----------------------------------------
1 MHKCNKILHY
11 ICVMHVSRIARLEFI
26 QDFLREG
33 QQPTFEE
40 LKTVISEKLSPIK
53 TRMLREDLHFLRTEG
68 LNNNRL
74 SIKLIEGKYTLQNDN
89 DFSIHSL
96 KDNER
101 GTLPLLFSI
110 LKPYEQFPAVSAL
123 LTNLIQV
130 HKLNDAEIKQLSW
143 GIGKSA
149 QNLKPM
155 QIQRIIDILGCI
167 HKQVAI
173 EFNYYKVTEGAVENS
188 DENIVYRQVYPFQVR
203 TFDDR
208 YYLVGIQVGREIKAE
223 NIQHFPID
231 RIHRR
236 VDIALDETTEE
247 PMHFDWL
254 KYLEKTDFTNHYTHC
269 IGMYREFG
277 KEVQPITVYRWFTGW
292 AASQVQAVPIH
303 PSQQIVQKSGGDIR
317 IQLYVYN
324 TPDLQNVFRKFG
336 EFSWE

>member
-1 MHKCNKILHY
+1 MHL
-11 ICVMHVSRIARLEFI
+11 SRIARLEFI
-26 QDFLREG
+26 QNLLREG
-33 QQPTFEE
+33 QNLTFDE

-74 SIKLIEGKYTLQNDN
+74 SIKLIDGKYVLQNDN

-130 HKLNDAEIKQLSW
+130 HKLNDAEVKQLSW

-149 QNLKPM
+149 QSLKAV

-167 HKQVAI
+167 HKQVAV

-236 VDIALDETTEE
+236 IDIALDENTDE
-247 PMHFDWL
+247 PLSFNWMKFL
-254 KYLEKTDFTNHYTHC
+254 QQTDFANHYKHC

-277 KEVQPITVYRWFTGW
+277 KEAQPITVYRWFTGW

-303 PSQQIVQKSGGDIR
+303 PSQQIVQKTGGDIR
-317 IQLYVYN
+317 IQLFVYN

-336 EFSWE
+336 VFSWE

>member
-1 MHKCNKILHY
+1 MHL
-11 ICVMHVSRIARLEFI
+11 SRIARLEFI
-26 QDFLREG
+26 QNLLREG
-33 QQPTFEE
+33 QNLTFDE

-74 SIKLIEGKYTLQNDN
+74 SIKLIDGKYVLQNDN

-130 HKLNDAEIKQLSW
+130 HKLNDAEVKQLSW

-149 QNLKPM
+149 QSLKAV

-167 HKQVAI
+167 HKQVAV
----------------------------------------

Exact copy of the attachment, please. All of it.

1 MHKCNKILHY
11 ICVMHVSRIARLEFI
26 QDFLREG
33 QQPTFEE
40 LKTVISEKLSPIK
53 TRMLREDLHFLRTEG
68 LNNNRL
74 SIKLIEGKYTLQNDN
89 DFSIHSL
96 KDNER
101 GTLPLLFSI
110 LKPYEQFPAVSAL
123 LTNLIQV
130 HKLNDAEIKQLSW
143 GIGKSA
149 QNLKPM
155 QIQRIIDILGCI
167 HKQVAI
173 EFNYYKVTEGAVENS
188 DENIVYRQVYPFQVR
203 TFDDR
208 YYLVGIQVGREIKAE
223 NIQHFPID
231 RIHRR
236 VDIALDETTEE
247 PMHFDWL
254 KYLEKTDFTNHYTHC
269 IGMYREFG
277 KEVQPITVYRWFTGW
292 AASQVQAVPIH
303 PSQQIVQKSGGDIR
317 IQLYVYN
324 TPDLQNVFRKFG
336 EFSWE

>member
-1 MHKCNKILHY
+1 MHL
-11 ICVMHVSRIARLEFI
+11 SRIARLEFI
-26 QDFLREG
+26 QNLLREG
-33 QQPTFEE
+33 QNLTFDE

-74 SIKLIEGKYTLQNDN
+74 SIKLIDGKYVLQNDN

-130 HKLNDAEIKQLSW
+130 HKLNDAEVKQLSW

-149 QNLKPM
+149 QSLKAV

-167 HKQVAI
+167 HKQVAV

-236 VDIALDETTEE
+236 IDIALDENTDE
-247 PMHFDWL
+247 PLSFNWMKFL
-254 KYLEKTDFTNHYTHC
+254 QQTDFANHYKHC

-277 KEVQPITVYRWFTGW
+277 KEAQPITVYRWFTGW

-303 PSQQIVQKSGGDIR
+303 PSQQIVQKTGGDIR
-317 IQLYVYN
+317 IQLFVYN

-336 EFSWE
+336 VFSWE

>member
-1 MHKCNKILHY
+1 MHL
-11 ICVMHVSRIARLEFI
+11 SRIARLEFI
-26 QDFLREG
+26 QNLLREG
-33 QQPTFEE
+33 QNLTFDE

-74 SIKLIEGKYTLQNDN
+74 SIKLIDGKYVLQNDN

-130 HKLNDAEIKQLSW
+130 HKLNDAEVKQLSW

-149 QNLKPM
+149 QSLKAV

-167 HKQVAI
+167 HKQVAV